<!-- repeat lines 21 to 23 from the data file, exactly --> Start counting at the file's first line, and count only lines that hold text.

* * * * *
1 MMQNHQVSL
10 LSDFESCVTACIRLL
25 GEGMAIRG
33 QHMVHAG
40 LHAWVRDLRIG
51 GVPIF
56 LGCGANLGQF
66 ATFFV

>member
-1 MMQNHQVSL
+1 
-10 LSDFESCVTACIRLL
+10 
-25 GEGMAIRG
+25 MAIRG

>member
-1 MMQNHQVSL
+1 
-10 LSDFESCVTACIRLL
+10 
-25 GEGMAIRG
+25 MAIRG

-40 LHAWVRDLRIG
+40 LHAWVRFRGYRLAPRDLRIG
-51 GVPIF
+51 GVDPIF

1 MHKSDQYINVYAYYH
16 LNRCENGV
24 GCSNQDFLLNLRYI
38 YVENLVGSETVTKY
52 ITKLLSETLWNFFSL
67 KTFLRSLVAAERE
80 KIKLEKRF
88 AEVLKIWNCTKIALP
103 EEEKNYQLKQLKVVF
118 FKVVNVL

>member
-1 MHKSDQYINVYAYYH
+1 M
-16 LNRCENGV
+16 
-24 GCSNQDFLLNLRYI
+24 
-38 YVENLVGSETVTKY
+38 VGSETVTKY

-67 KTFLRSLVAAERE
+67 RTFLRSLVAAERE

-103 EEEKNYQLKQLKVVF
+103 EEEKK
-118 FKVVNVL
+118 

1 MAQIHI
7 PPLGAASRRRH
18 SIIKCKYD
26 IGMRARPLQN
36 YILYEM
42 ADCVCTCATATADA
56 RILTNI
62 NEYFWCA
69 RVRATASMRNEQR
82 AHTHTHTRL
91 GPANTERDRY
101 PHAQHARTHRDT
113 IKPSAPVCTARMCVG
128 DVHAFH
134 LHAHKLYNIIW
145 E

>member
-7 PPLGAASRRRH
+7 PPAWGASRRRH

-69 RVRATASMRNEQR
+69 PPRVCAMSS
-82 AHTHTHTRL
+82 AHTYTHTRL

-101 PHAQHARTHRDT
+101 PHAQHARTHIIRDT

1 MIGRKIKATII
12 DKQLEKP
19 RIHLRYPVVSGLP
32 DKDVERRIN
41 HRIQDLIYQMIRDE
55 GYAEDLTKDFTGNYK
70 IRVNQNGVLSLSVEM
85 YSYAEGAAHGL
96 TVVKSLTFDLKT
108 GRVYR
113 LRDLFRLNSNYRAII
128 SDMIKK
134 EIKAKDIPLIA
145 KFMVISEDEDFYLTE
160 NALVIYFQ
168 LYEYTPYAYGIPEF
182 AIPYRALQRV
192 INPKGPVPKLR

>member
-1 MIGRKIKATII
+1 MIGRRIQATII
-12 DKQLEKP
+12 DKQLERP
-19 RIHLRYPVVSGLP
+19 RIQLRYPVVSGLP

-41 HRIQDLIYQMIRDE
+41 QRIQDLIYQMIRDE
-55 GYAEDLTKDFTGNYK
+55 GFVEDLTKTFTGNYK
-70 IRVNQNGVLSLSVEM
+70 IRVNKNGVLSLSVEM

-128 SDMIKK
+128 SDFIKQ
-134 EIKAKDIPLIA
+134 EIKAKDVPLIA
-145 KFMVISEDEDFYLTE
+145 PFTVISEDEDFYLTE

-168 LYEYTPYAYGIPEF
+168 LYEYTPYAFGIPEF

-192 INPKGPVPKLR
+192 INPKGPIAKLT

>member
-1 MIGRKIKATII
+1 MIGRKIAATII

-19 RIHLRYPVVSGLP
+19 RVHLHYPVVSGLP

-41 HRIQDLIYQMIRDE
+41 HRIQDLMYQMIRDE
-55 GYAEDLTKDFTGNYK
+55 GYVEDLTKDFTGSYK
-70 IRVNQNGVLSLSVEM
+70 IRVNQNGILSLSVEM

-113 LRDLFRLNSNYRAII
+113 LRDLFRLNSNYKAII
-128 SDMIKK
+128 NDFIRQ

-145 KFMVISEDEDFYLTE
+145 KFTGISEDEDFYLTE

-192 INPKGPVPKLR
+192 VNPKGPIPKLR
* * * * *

-25 GEGMAIRG
+25 MAIRG

-40 LHAWVRDLRIG